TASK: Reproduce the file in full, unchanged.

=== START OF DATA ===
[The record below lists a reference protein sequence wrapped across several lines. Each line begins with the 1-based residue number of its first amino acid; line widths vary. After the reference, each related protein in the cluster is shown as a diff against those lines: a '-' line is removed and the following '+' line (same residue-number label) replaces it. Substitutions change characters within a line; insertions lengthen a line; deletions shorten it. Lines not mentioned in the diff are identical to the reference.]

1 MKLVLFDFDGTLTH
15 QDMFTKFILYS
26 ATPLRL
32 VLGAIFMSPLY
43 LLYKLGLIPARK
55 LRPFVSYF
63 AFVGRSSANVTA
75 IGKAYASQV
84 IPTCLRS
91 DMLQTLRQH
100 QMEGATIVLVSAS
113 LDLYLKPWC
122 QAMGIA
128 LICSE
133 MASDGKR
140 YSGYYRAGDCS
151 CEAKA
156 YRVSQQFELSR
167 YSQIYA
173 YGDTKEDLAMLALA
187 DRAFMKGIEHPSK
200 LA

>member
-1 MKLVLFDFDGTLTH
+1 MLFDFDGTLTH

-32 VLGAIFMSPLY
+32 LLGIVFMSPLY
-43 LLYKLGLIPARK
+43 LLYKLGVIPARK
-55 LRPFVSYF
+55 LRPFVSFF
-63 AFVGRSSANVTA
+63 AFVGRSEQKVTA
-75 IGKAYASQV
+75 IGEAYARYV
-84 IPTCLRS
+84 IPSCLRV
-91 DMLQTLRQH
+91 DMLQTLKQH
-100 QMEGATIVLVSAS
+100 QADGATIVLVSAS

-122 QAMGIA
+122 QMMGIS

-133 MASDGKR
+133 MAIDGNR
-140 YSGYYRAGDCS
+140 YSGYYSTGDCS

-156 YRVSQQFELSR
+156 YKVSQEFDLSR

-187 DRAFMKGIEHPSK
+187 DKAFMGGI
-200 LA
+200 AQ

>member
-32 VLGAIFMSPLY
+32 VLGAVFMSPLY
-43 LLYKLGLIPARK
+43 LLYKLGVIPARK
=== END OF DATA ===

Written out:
[The record below lists a reference protein sequence wrapped across several lines. Each line begins with the 1-based residue number of its first amino acid; line widths vary. After the reference, each related protein in the cluster is shown as a diff against those lines: a '-' line is removed and the following '+' line (same residue-number label) replaces it. Substitutions change characters within a line; insertions lengthen a line; deletions shorten it. Lines not mentioned in the diff are identical to the reference.]

1 MKLVLFDFDGTLTH
15 QDMFTKFILYS
26 ATPLRL
32 VLGAIFMSPLY
43 LLYKLGLIPARK
55 LRPFVSYF
63 AFVGRSSANVTA
75 IGKAYASQV
84 IPTCLRS
91 DMLQTLRQH
100 QMEGATIVLVSAS
113 LDLYLKPWC
122 QAMGIA
128 LICSE
133 MASDGKR
140 YSGYYRAGDCS
151 CEAKA
156 YRVSQQFELSR
167 YSQIYA
173 YGDTKEDLAMLALA
187 DRAFMKGIEHPSK
200 LA

>member
-1 MKLVLFDFDGTLTH
+1 MLFDFDGTLTH

-32 VLGAIFMSPLY
+32 LLGIVFMSPLY
-43 LLYKLGLIPARK
+43 LLYKLGVIPARK
-55 LRPFVSYF
+55 LRPFVSFF
-63 AFVGRSSANVTA
+63 AFVGRSEQKVTA
-75 IGKAYASQV
+75 IGEAYARYV
-84 IPTCLRS
+84 IPSCLRV
-91 DMLQTLRQH
+91 DMLQTLKQH
-100 QMEGATIVLVSAS
+100 QADGATIVLVSAS

-122 QAMGIA
+122 QMMGIS

-133 MASDGKR
+133 MAIDGNR
-140 YSGYYRAGDCS
+140 YSGYYSTGDCS

-156 YRVSQQFELSR
+156 YKVSQEFDLSR

-187 DRAFMKGIEHPSK
+187 DKAFMGGI
-200 LA
+200 AQ

>member
-32 VLGAIFMSPLY
+32 VLGAVFMSPLY
-43 LLYKLGLIPARK
+43 LLYKLGVIPARK